Abengoa Said to Be Reviewing Creditors' Restructuring Plan

Abengoa SA’s management is reviewing the terms of a debt restructuring presented by creditors in a bid to avoid insolvency, according to a person with knowledge of the matter.

The renewable energy company’s chief executive officer and chairman are discussing the proposal with their advisers on Wednesday, said the person, who asked not to be identified because the discussions are private. Bondholders and bank lenders agreed a plan in principle to overhaul the company’s 9.4 billion euros ($10.3 billion) of gross borrowings in exchange for control of 95 percent of the restructured company, other people familiar with the proposal said.

Abengoa has to reach an agreement with creditors by March 28 and present a restructuring plan to a court in Spain to avoid insolvency proceedings under Spanish law. The Seville-based company, which filed for preliminary creditor protection in November after failing to raise funds from shareholders, will reduce its geographical reach and shed assets to focus on its engineering and construction business, the company said in a presentation in February.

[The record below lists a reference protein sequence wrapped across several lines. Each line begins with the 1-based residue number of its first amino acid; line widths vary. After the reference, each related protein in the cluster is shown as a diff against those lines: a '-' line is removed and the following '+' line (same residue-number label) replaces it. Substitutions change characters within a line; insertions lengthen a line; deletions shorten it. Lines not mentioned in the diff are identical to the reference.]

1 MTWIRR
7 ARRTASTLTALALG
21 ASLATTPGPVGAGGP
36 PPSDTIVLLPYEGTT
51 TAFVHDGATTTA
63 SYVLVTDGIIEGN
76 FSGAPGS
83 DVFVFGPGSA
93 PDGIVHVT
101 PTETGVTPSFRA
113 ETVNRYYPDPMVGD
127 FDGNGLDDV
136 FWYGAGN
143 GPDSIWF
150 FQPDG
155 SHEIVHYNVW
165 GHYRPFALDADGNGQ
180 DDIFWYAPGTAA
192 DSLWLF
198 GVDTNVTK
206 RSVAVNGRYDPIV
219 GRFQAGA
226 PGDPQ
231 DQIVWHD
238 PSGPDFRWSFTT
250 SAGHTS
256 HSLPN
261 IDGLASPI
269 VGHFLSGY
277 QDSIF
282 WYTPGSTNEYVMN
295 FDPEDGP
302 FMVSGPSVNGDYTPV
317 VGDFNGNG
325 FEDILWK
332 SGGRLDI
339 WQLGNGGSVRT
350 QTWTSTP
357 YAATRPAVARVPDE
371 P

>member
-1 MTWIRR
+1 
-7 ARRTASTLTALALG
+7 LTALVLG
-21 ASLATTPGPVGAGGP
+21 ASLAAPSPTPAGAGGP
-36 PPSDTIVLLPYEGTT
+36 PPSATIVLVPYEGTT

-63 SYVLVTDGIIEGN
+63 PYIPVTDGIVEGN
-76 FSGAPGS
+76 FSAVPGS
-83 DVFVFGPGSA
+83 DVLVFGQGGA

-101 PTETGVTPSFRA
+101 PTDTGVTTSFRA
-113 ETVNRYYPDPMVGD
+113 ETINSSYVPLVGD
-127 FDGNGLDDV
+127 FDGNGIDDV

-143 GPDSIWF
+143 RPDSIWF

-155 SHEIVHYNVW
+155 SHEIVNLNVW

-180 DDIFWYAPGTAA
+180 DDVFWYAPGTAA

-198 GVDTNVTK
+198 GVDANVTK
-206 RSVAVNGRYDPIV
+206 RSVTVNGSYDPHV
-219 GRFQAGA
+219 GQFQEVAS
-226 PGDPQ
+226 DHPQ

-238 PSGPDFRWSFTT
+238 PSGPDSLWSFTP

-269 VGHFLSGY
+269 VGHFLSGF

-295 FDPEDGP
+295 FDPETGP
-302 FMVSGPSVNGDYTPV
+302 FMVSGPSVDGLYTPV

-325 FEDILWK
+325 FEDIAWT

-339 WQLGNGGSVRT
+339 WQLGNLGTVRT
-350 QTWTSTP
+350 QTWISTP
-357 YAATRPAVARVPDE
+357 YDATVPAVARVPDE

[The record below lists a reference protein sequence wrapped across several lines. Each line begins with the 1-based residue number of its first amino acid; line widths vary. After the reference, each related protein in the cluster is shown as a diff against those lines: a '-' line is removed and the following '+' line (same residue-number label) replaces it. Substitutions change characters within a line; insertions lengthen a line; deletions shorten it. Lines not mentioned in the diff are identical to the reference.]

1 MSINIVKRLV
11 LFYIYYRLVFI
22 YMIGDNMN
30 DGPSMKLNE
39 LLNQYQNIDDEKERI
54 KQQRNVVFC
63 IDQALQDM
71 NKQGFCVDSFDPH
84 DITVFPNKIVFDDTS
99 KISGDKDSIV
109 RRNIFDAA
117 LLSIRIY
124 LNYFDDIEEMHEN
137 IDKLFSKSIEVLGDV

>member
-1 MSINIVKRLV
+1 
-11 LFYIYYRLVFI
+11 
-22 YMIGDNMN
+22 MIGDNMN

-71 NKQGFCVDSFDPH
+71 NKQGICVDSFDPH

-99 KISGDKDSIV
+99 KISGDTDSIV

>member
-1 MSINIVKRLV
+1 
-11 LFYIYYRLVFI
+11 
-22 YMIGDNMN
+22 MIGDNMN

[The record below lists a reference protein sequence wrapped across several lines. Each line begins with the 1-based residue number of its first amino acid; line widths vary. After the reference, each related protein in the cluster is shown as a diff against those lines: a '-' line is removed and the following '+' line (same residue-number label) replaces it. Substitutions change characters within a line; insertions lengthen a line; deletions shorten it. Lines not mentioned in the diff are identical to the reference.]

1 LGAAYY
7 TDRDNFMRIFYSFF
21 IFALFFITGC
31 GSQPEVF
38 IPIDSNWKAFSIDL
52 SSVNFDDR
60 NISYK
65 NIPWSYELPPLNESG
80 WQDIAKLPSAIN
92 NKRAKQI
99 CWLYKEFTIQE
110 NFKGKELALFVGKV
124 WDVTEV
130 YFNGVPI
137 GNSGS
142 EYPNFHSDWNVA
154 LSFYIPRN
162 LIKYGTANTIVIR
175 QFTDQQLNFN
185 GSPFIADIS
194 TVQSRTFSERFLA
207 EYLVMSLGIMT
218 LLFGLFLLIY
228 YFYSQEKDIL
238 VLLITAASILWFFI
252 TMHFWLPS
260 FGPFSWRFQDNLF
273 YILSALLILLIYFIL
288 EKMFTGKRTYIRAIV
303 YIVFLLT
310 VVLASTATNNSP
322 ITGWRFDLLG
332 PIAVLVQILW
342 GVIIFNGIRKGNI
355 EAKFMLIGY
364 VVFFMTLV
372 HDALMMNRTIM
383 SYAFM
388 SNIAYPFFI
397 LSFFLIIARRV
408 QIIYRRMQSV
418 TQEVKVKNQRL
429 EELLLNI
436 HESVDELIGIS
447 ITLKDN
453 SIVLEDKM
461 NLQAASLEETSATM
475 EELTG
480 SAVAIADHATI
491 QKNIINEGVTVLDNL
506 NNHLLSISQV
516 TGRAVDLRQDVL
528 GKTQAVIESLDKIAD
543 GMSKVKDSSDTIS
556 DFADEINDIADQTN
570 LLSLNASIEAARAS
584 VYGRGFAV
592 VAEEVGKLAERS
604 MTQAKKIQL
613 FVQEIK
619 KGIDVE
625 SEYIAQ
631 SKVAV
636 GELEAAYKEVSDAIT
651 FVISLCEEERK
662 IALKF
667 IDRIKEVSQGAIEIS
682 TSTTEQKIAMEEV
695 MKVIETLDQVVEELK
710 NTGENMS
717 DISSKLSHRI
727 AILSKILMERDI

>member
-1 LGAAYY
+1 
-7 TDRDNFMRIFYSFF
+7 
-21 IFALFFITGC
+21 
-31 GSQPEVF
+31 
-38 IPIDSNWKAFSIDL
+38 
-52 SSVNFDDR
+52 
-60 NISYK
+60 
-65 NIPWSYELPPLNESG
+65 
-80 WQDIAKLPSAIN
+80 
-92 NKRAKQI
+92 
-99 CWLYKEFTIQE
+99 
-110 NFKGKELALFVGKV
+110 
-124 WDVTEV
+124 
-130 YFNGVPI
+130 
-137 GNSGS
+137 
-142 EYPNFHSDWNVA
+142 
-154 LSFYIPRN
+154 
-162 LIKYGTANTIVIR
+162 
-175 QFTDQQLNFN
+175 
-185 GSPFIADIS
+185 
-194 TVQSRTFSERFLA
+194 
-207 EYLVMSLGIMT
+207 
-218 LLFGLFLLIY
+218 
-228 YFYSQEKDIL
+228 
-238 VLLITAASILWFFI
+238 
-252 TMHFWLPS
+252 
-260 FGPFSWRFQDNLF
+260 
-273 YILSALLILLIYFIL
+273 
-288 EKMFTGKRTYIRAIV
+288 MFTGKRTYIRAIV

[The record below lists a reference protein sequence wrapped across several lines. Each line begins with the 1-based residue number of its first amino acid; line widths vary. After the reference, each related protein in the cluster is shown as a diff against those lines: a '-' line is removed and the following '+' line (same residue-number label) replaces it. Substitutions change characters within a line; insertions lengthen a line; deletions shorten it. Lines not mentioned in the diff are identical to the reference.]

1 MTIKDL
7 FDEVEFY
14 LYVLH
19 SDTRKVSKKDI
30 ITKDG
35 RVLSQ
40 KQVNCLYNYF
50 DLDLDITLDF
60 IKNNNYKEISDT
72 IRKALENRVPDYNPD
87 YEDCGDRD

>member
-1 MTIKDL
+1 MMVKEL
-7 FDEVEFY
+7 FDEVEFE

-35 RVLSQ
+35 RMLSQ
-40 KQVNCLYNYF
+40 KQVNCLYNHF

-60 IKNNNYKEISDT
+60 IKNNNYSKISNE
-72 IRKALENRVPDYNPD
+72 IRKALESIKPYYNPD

An external spokeswoman for Abengoa at Grupo Albion declined to comment on the debt talks.

Current shareholders, including the majority-owner Inversion Corporativa IC SA representing the founding Benjumea family, will retain 5 percent of the restructured company, according to the people with knowledge of the proposal. As part of the plan creditors will inject at least 1.2 billion euros of new money, the people said.

The plan needs approval from at least 75 percent of creditors as well as agreement from the company to be accepted by the court.

Abengoa’s bond investors including BlackRock Inc., Centerbridge Partners and Varde Partners are advised by Houlihan Lokey Inc. and Clifford Chance. Bank lenders including Banco Santander SA and HSBC Holdings Plc are advised by KPMG and law firm Uria Menendez. Abengoa is advised by Lazard Ltd. and Alvarez & Marsal.

Abengoa’s Class B shares dropped 13 percent to 0.31 euros in Madrid trading on Wednesday. Its 500 million-euro bonds due on March 31 gained 4 cents this week and are indicated at 17 cents on the euro, according to data compiled by Bloomberg.

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